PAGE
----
Early Childhood rated games are suitable for children as young as the age of 3. That is perfect for us since our "3 Garnets" just turned 3, 3, and 6. Although the twins are not as tech-savvy as their older brother, they thoroughly enjoy watching him play this game, especially since their big brother is nice enough to make special characters for his little brother and sister. Plus he also lets them choose which pets he should adopt.
Here is a character that our 6yr old made for his little sister. He also let her choose a pet to adopt. This part of the game falls right in line with the popular trend of virtual pets and it is the part our children seem to enjoy the most. I think it is great that JumpStart was able to create a game in which younger children can experience owning a virtual pet. Many other console or online games are meant for older children who can read and type.
The map feature is very user-friendly. Although our 6yr old can read the signs, there are images on each sign for the younger users who cannot yet read. Some of the places and attractions your child can visit are the beach, the jungle, and Petland, which is my 6yr old's favorite. There are also learning activities found in places like the library and the supermarket.
There is an area where your child can teach his or her pet to do tricks. I very much like that their is a mini practice session where your child can grow accustomed to the wrist movements required to get the pets to jump, turn, and do flips.
I would like to show you my 6yr old's favorite part of the whole game. This is where he is able to choose a pet to adopt. The player can only have one pet at a time, so he often goes back to adopt a new one. All the pets are pre-named to make it easier for younger players.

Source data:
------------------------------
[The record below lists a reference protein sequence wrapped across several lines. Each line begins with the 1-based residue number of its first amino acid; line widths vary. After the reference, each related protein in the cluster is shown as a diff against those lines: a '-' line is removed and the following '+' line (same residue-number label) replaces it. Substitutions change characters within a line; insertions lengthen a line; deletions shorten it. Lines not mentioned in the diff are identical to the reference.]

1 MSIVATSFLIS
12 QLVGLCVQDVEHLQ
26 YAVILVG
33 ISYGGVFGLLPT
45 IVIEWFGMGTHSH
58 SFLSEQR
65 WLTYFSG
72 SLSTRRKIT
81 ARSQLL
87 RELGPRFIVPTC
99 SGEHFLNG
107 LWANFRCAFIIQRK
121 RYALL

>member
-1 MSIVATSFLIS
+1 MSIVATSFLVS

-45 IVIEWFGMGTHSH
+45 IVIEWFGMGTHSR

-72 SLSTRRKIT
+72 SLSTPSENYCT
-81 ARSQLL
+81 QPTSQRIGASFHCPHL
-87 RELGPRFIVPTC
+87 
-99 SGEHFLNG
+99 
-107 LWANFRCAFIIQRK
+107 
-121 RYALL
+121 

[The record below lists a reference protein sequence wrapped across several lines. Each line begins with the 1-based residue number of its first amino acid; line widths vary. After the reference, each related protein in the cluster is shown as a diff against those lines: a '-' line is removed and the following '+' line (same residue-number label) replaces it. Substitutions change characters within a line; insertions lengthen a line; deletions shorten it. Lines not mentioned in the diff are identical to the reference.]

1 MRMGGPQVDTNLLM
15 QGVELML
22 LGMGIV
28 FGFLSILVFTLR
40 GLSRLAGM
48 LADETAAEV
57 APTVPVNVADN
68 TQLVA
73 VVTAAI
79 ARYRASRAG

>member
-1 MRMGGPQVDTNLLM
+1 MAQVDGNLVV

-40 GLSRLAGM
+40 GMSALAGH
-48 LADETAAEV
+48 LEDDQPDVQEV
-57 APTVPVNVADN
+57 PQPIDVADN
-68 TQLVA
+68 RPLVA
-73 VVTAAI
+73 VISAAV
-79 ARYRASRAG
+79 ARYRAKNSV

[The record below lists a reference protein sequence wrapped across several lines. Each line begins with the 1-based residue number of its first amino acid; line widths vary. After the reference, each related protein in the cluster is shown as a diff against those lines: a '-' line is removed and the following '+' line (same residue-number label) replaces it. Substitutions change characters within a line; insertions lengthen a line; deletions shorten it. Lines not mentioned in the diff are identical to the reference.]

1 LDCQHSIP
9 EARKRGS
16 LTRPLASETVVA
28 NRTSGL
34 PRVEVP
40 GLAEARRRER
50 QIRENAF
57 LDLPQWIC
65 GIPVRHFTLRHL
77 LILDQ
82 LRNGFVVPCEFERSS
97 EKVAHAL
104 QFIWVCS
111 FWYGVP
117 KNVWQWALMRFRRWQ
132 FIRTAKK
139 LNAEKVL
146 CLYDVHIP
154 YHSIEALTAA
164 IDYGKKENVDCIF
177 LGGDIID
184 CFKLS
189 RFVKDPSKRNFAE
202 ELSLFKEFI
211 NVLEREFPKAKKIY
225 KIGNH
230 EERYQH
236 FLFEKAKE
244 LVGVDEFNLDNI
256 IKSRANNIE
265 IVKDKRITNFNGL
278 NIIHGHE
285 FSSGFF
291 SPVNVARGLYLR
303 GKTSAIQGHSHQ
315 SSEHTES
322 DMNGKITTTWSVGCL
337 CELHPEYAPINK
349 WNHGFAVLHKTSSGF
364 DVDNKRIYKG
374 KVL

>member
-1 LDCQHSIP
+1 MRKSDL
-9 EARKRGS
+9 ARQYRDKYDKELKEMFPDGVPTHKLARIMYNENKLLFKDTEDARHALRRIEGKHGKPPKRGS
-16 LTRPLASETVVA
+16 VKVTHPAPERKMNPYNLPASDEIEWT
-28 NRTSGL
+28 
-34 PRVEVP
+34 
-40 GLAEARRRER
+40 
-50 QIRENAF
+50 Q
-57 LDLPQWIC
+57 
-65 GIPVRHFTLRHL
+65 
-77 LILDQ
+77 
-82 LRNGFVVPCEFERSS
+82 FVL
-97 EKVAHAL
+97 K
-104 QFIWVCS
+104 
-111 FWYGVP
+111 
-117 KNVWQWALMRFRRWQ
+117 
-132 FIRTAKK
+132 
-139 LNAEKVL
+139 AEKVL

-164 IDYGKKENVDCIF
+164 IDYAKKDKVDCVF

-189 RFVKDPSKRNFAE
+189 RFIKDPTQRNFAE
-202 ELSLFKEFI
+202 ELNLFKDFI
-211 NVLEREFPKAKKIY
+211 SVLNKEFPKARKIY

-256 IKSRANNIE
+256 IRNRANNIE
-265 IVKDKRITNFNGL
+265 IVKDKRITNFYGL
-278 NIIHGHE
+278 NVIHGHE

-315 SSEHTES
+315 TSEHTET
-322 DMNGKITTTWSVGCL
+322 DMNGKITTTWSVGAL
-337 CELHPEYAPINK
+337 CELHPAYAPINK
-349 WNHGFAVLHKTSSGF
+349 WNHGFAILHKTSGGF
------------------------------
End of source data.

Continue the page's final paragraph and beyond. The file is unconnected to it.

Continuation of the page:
After my son adopts a pet, he immediately gives it some food and water. Not every pet likes all the available food choices, so he must use trial and error to figure out what that particular pet likes to eat. Here he learned that pandas like to eat bamboo stalks. Next he likes to take his pet to the park to play fetch. Again there are many choices of toys.
After the park, he takes his pet to be washed. He will select the shampoo and create the lather. Then he will rinse off his pet. Sometimes the game will tell my son that he did not use enough shampoo and must wash his pet again.
I have to say that the actual rescuing of lost pets and earning rewards, such as gold stars, a virtual CD, and a red apple seem to be secondary to my son for the moment. He is thoroughly enjoying exploring the main parts of town. I think that after he has seen every nook and cranny, that he will be more interested in exploring the beach and the jungle. I also want to point out that the learning activities have not been challenging to our 6yr old thus far. We have not come even close to finishing the game, so I do not know if their are more difficult activities ahead.
Here is our 6yr old training his virtual pet to do tricks . . .
Pet Resuce for Wii certainly lives up to the expectations I have for a JumpStart product. To learn more about this game, visit Jumpstart.com . You can find this game at most major retailers of Wii games, such as Amazon.com, Walmart, Toys R Us, GameStop, Best Buy, and BJ's Wholesale Club.
Thank you to Jumpstart for providing a copy of this game for us to experience and for us to base this review upon.